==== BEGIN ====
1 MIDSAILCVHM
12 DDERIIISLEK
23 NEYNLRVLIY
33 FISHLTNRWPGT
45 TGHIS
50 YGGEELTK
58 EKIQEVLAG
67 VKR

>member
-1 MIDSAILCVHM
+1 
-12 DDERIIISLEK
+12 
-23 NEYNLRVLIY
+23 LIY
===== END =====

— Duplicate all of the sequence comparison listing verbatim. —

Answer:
1 MIDSAILCVHM
12 DDERIIISLEK
23 NEYNLRVLIY
33 FISHLTNRWPGT
45 TGHIS
50 YGGEELTK
58 EKIQEVLAG
67 VKR

>member
-1 MIDSAILCVHM
+1 
-12 DDERIIISLEK
+12 
-23 NEYNLRVLIY
+23 LIY